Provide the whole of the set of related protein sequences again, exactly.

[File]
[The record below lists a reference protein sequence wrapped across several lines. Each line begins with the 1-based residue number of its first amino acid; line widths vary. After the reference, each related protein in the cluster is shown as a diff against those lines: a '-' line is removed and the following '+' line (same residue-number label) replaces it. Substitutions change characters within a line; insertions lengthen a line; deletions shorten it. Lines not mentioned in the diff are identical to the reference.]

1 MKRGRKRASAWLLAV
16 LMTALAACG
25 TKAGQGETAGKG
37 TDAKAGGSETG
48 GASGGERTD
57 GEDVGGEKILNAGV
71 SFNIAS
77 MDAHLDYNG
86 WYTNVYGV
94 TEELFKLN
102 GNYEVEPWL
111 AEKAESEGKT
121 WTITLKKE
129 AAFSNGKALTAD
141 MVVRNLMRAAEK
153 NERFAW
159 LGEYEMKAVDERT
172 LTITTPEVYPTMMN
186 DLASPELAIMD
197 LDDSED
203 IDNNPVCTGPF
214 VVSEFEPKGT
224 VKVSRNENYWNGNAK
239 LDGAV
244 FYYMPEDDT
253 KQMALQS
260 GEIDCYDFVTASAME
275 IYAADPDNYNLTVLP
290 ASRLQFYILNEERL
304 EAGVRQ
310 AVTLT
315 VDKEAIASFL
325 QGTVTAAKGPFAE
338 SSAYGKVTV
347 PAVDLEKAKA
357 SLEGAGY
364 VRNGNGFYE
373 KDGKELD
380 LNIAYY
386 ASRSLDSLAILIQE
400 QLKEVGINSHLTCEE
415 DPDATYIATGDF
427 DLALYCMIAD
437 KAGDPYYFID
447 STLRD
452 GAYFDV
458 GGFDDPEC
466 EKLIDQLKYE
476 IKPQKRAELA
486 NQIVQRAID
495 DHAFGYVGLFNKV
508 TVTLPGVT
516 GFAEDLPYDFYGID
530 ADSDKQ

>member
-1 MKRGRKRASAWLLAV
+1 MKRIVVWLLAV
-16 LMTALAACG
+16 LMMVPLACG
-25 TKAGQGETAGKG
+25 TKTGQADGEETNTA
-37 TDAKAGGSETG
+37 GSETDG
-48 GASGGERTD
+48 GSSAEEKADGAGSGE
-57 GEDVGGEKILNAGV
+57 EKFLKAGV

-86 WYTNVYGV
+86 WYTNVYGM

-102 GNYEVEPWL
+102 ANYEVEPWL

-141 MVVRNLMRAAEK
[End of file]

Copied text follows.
[The record below lists a reference protein sequence wrapped across several lines. Each line begins with the 1-based residue number of its first amino acid; line widths vary. After the reference, each related protein in the cluster is shown as a diff against those lines: a '-' line is removed and the following '+' line (same residue-number label) replaces it. Substitutions change characters within a line; insertions lengthen a line; deletions shorten it. Lines not mentioned in the diff are identical to the reference.]

1 MKRGRKRASAWLLAV
16 LMTALAACG
25 TKAGQGETAGKG
37 TDAKAGGSETG
48 GASGGERTD
57 GEDVGGEKILNAGV
71 SFNIAS
77 MDAHLDYNG
86 WYTNVYGV
94 TEELFKLN
102 GNYEVEPWL
111 AEKAESEGKT
121 WTITLKKE
129 AAFSNGKALTAD
141 MVVRNLMRAAEK
153 NERFAW
159 LGEYEMKAVDERT
172 LTITTPEVYPTMMN
186 DLASPELAIMD
197 LDDSED
203 IDNNPVCTGPF
214 VVSEFEPKGT
224 VKVSRNENYWNGNAK
239 LDGAV
244 FYYMPEDDT
253 KQMALQS
260 GEIDCYDFVTASAME
275 IYAADPDNYNLTVLP
290 ASRLQFYILNEERL
304 EAGVRQ
310 AVTLT
315 VDKEAIASFL
325 QGTVTAAKGPFAE
338 SSAYGKVTV
347 PAVDLEKAKA
357 SLEGAGY
364 VRNGNGFYE
373 KDGKELD
380 LNIAYY
386 ASRSLDSLAILIQE
400 QLKEVGINSHLTCEE
415 DPDATYIATGDF
427 DLALYCMIAD
437 KAGDPYYFID
447 STLRD
452 GAYFDV
458 GGFDDPEC
466 EKLIDQLKYE
476 IKPQKRAELA
486 NQIVQRAID
495 DHAFGYVGLFNKV
508 TVTLPGVT
516 GFAEDLPYDFYGID
530 ADSDKQ

>member
-1 MKRGRKRASAWLLAV
+1 MKRIVVWLLAV
-16 LMTALAACG
+16 LMMVPLACG
-25 TKAGQGETAGKG
+25 TKTGQADGEETNTA
-37 TDAKAGGSETG
+37 GSETDG
-48 GASGGERTD
+48 GSSAEEKADGAGSGE
-57 GEDVGGEKILNAGV
+57 EKFLKAGV

-86 WYTNVYGV
+86 WYTNVYGM

-102 GNYEVEPWL
+102 ANYEVEPWL

-141 MVVRNLMRAAEK